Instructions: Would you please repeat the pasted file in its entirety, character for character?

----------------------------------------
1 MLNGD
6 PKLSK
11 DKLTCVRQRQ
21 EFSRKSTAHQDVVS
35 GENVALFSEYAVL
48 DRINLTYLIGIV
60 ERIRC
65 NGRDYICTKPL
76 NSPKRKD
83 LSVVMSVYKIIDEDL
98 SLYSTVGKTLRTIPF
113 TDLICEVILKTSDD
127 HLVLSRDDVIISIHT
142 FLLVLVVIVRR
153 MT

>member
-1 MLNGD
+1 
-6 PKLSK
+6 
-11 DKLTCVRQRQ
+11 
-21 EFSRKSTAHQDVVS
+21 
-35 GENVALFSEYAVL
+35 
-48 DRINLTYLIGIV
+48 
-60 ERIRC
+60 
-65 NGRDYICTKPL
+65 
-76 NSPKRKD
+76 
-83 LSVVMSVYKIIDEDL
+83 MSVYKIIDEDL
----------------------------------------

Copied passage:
1 MLNGD
6 PKLSK
11 DKLTCVRQRQ
21 EFSRKSTAHQDVVS
35 GENVALFSEYAVL
48 DRINLTYLIGIV
60 ERIRC
65 NGRDYICTKPL
76 NSPKRKD
83 LSVVMSVYKIIDEDL
98 SLYSTVGKTLRTIPF
113 TDLICEVILKTSDD
127 HLVLSRDDVIISIHT
142 FLLVLVVIVRR
153 MT

>member
-1 MLNGD
+1 
-6 PKLSK
+6 
-11 DKLTCVRQRQ
+11 
-21 EFSRKSTAHQDVVS
+21 
-35 GENVALFSEYAVL
+35 
-48 DRINLTYLIGIV
+48 
-60 ERIRC
+60 
-65 NGRDYICTKPL
+65 
-76 NSPKRKD
+76 
-83 LSVVMSVYKIIDEDL
+83 MSVYKIIDEDL